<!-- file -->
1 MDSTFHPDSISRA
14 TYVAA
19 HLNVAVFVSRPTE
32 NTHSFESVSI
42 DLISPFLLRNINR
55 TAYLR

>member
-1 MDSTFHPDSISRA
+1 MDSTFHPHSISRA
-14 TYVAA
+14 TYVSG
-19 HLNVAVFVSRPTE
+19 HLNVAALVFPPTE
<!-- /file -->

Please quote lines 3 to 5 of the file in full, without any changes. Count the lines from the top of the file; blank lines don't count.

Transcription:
19 HLNVAVFVSRPTE
32 NTHSFESVSI
42 DLISPFLLRNINR